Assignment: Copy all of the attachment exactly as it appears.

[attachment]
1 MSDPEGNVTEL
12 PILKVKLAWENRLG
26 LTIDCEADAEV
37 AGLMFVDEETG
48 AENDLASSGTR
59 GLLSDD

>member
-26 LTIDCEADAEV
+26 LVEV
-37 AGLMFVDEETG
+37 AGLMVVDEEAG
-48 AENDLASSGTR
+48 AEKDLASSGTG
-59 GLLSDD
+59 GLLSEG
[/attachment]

1 MSDPEGNVTEL
12 PILKVKLAWENRLG
26 LTIDCEADAEV
37 AGLMFVDEETG
48 AENDLASSGTR
59 GLLSDD

>member
-26 LTIDCEADAEV
+26 LVEV
-37 AGLMFVDEETG
+37 AGLMVVDEEAG
-48 AENDLASSGTR
+48 AEKDLASSGTG
-59 GLLSDD
+59 GLLSEG